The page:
Now you can dream in your sleep, and you can walk in your sleep, and you can talk in your sleep, and I have been to churches when I thought the preacher was dead in his sleep up there; but you can’t serve God until you are alive and awake and quickened! The Lord called Moses when he was tending sheep. The Lord called Gideon when he was working at the threshing floor. Jesus called Peter when he was plying his business of fishing. And the Lord called Matthew at the receipt of custom. We’re to be busy with the Lord. And that carries with it, I say, a calling to each individual – not just the preacher called, not just Fred called, not just Jody called – but all of us are called, all of us. There are people that you touch that we never even see. There is work you can do that we cannot begin to do. Each one of us is called into the service and ministry and faith of our Lord Jesus Christ. And we don’t have to be elected by the church, and we don’t have to be put on a committee: God has set us in the earth to be witnesses for Him. "Awake and arise!"
If a man fell in a river and was drowning, you wouldn’t wait to be appointed to a committee to help. If you see a house on fire, you wouldn’t wait to be appointed to a committee to holler for help. So it is in the ministry of our Lord: each one of us is called.
You know, the best committee in the world is a committee of three: one of them dead, one of them in the hospital, and one of them doing the work. That’s the best committee in the world; there’s none like it. "Awake and arise from the dead." That means we’re to be quickened, we’re to be sensitive, we’re to be dedicated, we’re to be enthusiastic, put our hearts and souls into that ministry of God.
You know that’s an interesting thing, that word "enthusiasm." There’s a Greek word enthusiazo, enthusiazo, and that’s based on the word, the Greek word entheos, "in God." Enthusiasm is God in you. And that’s a marvelous and wonderful way to be: awakened, quickened, alive, interested, dedicated, enthusiastic; nothing like it in this earth. Oh, brother!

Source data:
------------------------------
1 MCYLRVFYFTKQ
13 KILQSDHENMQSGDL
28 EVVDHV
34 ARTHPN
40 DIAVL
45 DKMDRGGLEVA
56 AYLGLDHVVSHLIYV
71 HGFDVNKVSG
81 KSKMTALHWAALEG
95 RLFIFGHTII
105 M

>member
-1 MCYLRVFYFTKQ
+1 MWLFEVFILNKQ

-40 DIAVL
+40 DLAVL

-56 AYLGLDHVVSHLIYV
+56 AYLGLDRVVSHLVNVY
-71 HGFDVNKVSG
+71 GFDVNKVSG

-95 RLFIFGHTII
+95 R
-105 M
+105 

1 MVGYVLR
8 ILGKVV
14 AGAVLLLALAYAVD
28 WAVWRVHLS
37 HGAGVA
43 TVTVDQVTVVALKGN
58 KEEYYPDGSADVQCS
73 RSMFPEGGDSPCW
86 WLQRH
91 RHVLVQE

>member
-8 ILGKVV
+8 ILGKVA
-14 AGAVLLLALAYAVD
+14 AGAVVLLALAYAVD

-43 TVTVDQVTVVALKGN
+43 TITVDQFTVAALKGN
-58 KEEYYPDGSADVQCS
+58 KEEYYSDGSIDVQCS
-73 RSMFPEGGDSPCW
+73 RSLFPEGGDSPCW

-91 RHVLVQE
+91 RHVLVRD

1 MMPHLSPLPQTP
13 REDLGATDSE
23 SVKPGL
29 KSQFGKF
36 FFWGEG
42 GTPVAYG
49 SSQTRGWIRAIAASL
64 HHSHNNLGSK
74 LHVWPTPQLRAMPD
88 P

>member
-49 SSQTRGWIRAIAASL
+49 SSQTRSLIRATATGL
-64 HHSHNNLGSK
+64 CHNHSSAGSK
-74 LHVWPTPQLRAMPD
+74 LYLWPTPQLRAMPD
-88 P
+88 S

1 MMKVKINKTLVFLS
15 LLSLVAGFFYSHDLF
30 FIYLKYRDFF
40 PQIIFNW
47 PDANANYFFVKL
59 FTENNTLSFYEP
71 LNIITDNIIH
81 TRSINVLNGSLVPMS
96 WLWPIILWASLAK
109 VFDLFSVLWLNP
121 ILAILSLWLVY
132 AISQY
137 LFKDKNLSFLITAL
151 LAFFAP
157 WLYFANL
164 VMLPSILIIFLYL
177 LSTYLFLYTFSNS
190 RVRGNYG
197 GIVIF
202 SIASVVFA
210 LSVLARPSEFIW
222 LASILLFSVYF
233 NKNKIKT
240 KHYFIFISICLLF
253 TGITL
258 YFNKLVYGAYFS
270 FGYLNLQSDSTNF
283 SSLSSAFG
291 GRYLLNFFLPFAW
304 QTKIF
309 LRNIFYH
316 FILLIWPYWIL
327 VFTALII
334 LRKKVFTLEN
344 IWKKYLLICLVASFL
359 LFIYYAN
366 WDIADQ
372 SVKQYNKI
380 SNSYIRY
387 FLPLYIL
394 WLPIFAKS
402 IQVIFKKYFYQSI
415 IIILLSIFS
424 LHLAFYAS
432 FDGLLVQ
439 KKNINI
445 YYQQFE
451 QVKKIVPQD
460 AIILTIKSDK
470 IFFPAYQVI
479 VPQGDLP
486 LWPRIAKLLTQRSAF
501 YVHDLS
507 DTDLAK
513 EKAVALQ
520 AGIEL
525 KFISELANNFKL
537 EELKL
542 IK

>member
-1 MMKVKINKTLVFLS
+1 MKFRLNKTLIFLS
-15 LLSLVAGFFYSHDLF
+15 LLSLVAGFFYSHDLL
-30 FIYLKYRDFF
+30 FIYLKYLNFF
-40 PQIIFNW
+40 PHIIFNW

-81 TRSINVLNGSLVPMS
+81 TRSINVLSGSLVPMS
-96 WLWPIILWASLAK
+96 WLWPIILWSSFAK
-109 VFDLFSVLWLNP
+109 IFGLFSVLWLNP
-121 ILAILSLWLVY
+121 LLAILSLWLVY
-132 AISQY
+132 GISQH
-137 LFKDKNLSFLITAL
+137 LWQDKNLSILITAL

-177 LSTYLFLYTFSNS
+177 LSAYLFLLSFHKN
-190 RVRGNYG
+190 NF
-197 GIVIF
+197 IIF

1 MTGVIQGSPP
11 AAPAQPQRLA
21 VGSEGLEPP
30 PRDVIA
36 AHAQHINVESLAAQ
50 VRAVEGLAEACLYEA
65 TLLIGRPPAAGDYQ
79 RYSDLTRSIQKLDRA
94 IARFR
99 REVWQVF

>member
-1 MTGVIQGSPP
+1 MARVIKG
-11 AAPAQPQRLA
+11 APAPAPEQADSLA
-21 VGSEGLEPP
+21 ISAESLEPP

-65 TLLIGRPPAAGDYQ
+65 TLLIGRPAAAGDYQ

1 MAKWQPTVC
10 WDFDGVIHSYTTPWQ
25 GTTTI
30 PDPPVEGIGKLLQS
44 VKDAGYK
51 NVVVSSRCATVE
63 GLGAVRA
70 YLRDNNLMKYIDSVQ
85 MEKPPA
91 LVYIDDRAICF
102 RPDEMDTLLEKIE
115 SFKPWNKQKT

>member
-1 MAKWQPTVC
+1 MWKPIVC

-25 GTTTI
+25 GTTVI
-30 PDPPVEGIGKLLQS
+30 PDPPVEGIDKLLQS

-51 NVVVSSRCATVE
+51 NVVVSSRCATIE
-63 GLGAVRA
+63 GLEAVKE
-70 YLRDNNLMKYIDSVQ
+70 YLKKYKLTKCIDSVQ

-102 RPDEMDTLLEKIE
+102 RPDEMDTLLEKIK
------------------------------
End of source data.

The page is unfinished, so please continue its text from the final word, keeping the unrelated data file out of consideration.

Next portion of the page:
I used to go out here to the Fair Park when they opened the thing, and attend the football game between Oklahoma and Texas. Now how in the earth this ever happened I don’t know, but right there in the middle of the Texas section where I was seated, I was out there as a guest of one of our families here in the church, and I was seated there in the Texas section, and right in front of me was a rooter from Oklahoma, right there in front of me. Well, he was a little inebriated. And as the game started, in the days of Bud Wilkinson, when Oklahoma never lost a game, that guy right in front of me stood up with a five hundred dollar bill in his hand, and waved it around, and said, "Say, all you Texans, I’ll give you ten points and bet this five hundred dollar bill we beat you." Well, there wasn’t any Texans about to take him up, so as the game progressed, and Bud Wilkinson was running away with it, why, he stood up again and held up that five hundred dollar bill, and waved it around and said, "Say, all you Texans, I’ll give you twenty points and bet this five hundred dollar bill we beat you." And nobody took him up. So he sat down again. And as that game progressed and Bud Wilkinson was just running over Texas, that guy stood up a third time and waved that five hundred dollar bill over his head and said, "Say, all you Texans, I’ll give you thirty points and bet this five hundred dollars that we beat you." And nobody took him up, and he sat down right there in front of me. And I thought, "Man, I’d love to have that guy in my church. I’d love to have him in my church. He believes in his team, and he puts his money where his mouth is. Boy, I’d like to have him in my church! Dear me!"